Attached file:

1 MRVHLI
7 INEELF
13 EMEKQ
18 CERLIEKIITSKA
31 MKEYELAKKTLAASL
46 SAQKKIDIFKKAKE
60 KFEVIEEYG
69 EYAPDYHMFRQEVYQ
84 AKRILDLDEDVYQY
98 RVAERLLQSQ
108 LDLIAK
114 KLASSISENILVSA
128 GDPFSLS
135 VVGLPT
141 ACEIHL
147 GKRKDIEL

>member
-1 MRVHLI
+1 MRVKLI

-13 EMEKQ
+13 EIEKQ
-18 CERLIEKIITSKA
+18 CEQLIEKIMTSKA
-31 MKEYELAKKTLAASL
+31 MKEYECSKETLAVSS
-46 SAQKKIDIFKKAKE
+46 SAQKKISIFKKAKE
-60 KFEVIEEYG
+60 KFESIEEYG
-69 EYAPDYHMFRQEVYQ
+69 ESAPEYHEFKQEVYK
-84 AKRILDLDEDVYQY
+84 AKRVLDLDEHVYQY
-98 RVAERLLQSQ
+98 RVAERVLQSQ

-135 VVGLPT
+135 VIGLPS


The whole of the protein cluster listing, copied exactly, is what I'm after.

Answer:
1 MRVHLI
7 INEELF
13 EMEKQ
18 CERLIEKIITSKA
31 MKEYELAKKTLAASL
46 SAQKKIDIFKKAKE
60 KFEVIEEYG
69 EYAPDYHMFRQEVYQ
84 AKRILDLDEDVYQY
98 RVAERLLQSQ
108 LDLIAK
114 KLASSISENILVSA
128 GDPFSLS
135 VVGLPT
141 ACEIHL
147 GKRKDIEL

>member
-1 MRVHLI
+1 MRVKLI

-13 EMEKQ
+13 EIEKQ
-18 CERLIEKIITSKA
+18 CEQLIEKIMTSKA
-31 MKEYELAKKTLAASL
+31 MKEYECSKETLAVSS
-46 SAQKKIDIFKKAKE
+46 SAQKKISIFKKAKE
-60 KFEVIEEYG
+60 KFESIEEYG
-69 EYAPDYHMFRQEVYQ
+69 ESAPEYHEFKQEVYK
-84 AKRILDLDEDVYQY
+84 AKRVLDLDEHVYQY
-98 RVAERLLQSQ
+98 RVAERVLQSQ

-135 VVGLPT
+135 VIGLPS